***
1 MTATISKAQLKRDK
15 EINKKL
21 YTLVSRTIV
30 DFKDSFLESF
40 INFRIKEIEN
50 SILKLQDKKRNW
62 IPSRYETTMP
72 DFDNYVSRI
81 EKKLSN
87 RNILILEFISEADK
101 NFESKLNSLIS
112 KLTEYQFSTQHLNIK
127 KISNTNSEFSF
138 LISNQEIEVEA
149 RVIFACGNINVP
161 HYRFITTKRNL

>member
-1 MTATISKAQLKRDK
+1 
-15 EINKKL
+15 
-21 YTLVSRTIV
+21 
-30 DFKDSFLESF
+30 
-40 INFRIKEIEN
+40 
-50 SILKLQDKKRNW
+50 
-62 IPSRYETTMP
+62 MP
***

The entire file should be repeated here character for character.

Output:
1 MTATISKAQLKRDK
15 EINKKL
21 YTLVSRTIV
30 DFKDSFLESF
40 INFRIKEIEN
50 SILKLQDKKRNW
62 IPSRYETTMP
72 DFDNYVSRI
81 EKKLSN
87 RNILILEFISEADK
101 NFESKLNSLIS
112 KLTEYQFSTQHLNIK
127 KISNTNSEFSF
138 LISNQEIEVEA
149 RVIFACGNINVP
161 HYRFITTKRNL

>member
-1 MTATISKAQLKRDK
+1 
-15 EINKKL
+15 
-21 YTLVSRTIV
+21 
-30 DFKDSFLESF
+30 
-40 INFRIKEIEN
+40 
-50 SILKLQDKKRNW
+50 
-62 IPSRYETTMP
+62 MP